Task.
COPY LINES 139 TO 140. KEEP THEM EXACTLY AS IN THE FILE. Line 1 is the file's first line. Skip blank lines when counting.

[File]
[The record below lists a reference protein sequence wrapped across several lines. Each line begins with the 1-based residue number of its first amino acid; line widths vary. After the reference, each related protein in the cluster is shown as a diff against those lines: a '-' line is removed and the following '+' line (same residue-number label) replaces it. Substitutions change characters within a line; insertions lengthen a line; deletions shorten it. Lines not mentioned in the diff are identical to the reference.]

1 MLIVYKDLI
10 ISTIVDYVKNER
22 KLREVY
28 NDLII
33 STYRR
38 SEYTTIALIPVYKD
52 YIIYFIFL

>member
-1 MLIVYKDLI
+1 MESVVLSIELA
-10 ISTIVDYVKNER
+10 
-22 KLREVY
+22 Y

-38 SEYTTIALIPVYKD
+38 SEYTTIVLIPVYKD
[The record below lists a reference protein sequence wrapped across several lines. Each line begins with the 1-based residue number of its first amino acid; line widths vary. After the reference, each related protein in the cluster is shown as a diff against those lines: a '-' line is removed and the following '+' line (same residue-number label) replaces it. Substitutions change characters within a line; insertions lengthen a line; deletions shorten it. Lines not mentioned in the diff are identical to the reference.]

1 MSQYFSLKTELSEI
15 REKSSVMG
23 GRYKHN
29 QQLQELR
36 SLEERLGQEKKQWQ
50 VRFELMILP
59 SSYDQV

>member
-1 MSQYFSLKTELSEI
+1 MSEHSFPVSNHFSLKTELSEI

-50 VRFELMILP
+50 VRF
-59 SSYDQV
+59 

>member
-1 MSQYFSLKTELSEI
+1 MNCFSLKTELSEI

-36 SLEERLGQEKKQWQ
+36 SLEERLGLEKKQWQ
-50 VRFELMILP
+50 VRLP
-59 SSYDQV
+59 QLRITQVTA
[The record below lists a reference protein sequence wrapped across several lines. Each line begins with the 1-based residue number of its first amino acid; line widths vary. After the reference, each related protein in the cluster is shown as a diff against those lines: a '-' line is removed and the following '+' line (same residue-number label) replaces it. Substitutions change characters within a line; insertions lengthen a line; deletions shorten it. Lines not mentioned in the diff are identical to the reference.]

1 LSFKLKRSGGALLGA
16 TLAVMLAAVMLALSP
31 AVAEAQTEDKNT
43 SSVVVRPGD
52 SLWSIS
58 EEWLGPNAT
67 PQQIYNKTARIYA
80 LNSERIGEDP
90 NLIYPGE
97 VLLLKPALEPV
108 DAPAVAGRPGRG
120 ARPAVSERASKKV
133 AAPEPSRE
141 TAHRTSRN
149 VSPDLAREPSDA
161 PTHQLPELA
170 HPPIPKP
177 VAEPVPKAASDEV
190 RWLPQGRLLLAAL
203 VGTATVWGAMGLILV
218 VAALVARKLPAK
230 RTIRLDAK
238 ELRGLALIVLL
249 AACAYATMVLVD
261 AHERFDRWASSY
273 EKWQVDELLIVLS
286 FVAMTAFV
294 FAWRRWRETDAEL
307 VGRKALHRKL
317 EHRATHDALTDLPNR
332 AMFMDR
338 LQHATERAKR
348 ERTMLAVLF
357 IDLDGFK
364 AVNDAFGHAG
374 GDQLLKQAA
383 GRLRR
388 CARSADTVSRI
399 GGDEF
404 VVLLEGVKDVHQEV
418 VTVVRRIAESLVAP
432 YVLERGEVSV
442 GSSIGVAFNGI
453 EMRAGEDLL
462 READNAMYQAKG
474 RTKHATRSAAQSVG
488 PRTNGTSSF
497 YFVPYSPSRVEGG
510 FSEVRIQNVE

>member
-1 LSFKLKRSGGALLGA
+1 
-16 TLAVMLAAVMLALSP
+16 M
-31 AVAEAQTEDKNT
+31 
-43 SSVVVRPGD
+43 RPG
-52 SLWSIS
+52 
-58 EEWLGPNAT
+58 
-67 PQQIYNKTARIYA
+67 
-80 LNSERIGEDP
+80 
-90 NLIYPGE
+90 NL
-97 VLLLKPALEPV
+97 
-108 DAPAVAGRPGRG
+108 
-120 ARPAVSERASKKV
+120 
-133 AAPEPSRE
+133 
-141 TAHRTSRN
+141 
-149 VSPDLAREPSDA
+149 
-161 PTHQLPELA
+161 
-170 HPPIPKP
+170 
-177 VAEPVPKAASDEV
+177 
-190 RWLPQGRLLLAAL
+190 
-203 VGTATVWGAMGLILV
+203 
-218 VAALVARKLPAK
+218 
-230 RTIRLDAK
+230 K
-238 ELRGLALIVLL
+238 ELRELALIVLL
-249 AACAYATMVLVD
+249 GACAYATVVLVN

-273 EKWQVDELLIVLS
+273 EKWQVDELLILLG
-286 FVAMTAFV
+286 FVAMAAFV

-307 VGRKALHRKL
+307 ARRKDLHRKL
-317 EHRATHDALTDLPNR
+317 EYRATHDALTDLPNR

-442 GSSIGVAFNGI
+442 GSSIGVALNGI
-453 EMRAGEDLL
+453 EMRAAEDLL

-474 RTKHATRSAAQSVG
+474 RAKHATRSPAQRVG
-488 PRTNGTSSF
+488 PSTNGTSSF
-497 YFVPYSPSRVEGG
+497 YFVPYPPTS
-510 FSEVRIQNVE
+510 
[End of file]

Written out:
-249 AACAYATMVLVD
+249 GACAYATVVLVN